ISIL destroys ancient monastery in central Syria

Group flattens 1,500-year-old Saint Elian Monastery near town of Qaryatain, days after killing renowned scholar.

Elian monastery - after ISIL destroyed it Qaryatain in Homs Syria
ISIL posted photos showing the destruction of the 1,500-year-old Saint Elian Monastery [via Twitter]

The Islamic State of Iraq and the Levant (ISIL) group has demolished a monastery founded more than 1,500 years ago in the central Syrian province of Homs, close to where it abducted scores of Christians earlier this month, according to activists and a Christian priest.

The destruction of the Saint Elian Monastery near the town of Qaryatain comes days after ISIL fighters in the city of Palmyra publicly beheaded a respected antiquities scholar who had dedicated his life to studying and overseeing Palmyra’s iconic ancient ruins.

The developments have stirred concerns that ISIL may be accelerating its campaign to destroy and loot heritage sites inside the areas of Iraq and Syria the group controls.

ISIL kills renowned archaeologist Khaled Asaad in Palmyra

“I think we are worried about almost all the heritage sites in Syria. Nothing is safe,” Irina Bokova, director-general of UNESCO, told the Associated Press news agency.

Bokova said that ISIL’s “view on culture and heritage is just the opposite of what UNESCO stands for”.

ISIL, which captured the Qaryatain area in early August, posted photos on social media on Friday that showed bulldozers destroying the Saint Elian Monastery.

A Christian clergyman told AP in Damascus that ISIL members wrecked a church inside the monastery that dates back to the 5th century.

The Britain-based Syrian Observatory for Human Rights, which tracks Syria’s conflict, also reported the destruction of the monastery.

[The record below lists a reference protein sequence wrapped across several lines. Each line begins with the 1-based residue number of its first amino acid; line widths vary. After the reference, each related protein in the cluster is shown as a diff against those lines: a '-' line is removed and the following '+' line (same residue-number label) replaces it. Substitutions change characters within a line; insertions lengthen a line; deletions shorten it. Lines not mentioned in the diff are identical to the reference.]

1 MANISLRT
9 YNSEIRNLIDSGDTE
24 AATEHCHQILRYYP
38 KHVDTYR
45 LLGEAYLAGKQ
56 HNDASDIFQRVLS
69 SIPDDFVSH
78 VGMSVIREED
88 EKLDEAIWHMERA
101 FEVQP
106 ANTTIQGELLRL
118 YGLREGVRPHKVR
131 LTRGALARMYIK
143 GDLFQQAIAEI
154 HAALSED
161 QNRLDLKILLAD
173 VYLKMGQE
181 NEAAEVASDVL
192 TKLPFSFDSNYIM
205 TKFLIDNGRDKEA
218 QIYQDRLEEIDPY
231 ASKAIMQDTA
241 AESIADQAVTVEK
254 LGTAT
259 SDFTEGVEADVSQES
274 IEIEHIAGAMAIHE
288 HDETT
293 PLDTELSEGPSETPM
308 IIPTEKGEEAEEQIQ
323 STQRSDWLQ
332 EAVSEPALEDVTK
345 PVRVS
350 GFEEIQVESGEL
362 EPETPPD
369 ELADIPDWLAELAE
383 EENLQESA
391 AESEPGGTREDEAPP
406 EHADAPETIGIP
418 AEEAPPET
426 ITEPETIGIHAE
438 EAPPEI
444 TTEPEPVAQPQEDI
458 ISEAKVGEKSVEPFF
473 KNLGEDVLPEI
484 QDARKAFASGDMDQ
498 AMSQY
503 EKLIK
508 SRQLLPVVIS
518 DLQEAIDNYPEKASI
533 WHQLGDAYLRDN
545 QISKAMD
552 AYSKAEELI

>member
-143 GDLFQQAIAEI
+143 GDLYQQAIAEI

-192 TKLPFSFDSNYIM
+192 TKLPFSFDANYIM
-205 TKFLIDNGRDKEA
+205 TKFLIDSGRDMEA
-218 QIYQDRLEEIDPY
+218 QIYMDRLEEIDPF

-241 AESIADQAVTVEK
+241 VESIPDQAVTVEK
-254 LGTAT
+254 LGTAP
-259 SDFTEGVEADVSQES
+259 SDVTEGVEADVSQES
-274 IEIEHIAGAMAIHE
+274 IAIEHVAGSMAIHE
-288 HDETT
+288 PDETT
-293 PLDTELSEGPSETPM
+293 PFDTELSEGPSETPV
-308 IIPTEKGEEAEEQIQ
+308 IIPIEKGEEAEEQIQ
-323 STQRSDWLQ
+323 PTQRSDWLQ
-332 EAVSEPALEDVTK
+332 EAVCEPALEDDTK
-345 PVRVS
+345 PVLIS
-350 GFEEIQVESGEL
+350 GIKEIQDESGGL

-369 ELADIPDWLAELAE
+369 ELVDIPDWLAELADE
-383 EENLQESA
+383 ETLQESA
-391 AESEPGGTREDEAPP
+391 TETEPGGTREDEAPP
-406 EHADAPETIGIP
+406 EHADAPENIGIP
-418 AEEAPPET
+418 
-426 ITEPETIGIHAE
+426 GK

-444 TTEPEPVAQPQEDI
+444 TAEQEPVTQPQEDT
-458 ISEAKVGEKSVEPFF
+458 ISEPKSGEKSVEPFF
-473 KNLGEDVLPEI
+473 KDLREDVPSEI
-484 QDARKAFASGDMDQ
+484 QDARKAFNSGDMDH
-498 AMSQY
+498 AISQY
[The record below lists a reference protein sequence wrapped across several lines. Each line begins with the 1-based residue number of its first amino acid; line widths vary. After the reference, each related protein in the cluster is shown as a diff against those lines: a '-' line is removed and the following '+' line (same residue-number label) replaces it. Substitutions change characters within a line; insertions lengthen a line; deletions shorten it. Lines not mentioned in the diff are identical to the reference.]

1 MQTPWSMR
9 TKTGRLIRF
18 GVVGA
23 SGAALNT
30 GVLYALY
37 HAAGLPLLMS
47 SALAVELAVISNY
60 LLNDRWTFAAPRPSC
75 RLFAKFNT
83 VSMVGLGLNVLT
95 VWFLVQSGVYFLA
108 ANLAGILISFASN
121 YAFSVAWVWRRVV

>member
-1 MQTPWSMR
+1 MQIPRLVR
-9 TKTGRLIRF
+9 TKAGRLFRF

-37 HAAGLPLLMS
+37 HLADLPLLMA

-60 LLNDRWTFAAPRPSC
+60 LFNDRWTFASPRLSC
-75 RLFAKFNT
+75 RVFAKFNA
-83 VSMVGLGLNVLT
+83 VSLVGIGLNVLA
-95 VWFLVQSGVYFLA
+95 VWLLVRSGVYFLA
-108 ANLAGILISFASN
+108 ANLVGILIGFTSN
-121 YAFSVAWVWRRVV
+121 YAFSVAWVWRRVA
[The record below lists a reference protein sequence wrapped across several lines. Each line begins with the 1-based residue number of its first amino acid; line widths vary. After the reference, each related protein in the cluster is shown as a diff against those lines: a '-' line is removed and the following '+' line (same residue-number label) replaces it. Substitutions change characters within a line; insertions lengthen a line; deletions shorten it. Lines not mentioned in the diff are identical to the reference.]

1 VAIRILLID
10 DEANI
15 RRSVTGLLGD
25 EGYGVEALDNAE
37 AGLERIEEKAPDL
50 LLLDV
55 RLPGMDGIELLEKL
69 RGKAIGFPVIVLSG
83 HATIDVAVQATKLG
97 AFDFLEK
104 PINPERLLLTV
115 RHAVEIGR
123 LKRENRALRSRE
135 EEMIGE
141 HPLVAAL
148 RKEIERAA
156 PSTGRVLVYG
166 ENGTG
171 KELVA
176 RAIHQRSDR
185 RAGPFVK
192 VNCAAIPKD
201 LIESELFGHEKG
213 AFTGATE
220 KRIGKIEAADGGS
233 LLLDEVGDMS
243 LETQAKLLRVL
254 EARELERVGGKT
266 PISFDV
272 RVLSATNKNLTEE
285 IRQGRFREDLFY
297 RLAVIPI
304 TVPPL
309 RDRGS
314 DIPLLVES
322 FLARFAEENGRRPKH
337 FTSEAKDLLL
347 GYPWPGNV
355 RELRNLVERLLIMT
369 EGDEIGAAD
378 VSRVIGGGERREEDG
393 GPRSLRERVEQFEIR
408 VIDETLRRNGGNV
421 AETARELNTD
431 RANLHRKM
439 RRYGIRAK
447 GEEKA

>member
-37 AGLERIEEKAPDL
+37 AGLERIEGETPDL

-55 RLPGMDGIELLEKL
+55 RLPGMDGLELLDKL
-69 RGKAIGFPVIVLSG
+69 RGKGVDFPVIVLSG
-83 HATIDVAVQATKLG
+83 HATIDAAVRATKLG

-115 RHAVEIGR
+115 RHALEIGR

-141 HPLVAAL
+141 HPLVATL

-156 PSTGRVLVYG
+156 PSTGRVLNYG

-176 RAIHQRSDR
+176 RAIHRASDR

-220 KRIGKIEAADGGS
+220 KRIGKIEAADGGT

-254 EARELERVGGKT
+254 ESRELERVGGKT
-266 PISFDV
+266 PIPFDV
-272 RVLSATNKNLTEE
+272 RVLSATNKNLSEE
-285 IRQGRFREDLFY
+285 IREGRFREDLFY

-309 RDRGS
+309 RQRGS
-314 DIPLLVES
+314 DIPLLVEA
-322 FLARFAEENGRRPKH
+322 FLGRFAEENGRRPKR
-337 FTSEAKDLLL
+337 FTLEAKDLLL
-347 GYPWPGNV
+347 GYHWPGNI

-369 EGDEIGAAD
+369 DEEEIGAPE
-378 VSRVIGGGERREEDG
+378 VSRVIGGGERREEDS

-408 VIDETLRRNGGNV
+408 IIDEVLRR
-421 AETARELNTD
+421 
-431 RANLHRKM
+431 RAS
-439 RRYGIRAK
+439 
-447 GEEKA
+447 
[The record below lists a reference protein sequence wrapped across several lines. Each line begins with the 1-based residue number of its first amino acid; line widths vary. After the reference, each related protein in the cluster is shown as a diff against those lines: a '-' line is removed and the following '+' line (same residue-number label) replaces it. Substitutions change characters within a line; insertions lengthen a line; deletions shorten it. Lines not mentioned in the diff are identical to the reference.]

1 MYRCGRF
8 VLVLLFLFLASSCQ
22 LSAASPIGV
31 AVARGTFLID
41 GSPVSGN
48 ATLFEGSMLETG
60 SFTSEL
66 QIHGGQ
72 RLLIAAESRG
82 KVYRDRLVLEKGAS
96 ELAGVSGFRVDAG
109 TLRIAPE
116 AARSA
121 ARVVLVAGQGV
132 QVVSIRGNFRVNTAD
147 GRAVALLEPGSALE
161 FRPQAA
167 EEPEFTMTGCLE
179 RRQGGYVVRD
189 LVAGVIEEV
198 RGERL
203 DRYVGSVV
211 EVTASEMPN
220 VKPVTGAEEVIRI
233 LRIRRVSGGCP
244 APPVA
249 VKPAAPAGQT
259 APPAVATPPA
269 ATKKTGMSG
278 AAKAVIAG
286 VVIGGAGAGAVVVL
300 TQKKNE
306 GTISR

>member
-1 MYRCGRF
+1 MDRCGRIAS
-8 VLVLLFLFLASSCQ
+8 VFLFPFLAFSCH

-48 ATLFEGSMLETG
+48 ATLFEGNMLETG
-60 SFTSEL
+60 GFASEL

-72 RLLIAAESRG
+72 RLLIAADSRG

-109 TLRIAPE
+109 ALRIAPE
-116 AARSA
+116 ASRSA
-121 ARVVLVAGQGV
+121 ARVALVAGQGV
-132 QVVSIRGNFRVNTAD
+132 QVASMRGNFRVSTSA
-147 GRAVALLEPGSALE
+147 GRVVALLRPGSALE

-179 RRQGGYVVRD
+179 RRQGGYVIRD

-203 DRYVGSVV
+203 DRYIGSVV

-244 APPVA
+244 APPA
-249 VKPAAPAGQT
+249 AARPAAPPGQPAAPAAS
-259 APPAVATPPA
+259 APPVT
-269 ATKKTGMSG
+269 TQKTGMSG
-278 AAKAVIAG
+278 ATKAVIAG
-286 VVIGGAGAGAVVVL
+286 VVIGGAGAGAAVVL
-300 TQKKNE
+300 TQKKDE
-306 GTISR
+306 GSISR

A Qaryatain resident who recently fled to Damascus, also told AP that ISIL members had levelled the shrine and removed the church bells.

Archaeologist’s killing

On Tuesday, Khaled Asaad, a respected 82-year-old scholar who worked for 50 years as head of antiquities in Palmyra, was beheaded, seemingly after ISIL failed to extract information on the whereabouts of hidden artefacts.

In July, ISIL destroyed a famous statue of a lion outside Palmyra’s museum, after taking over and looting the ancient city, known as Tadmur in Arabic.

Earlier this month in Qaryatain, ISIL abducted at least 230 people, including 60 Christians from a church, after capturing the town after heavy fighting with the Syrian army, the Syrian Observatory said.

Qaryatain is near a road linking Palmyra to the Qalamoun mountains, along the border with Lebanon.

OPINION: With scholar’s killing, ISIL steps up its war on history

ISIL has previously claimed responsibility for destroying shrines – Christian and Muslim – as well as churches. It has vowed to rid territory it controls in Syria and Iraq of symbols of what it calls idolatry.

Elsewhere in Syria, 15 people have been killed in government air raids over eastern Aleppo.

Medical sources have told Al Jazeera the planes targeted Al Bab, a town in the Aleppo countryside that has been under ISIL control and is a regular target.

Opposition activists say the Syrian government is deliberately targeting civilian neighbourhoods.

Source: Al Jazeera, AP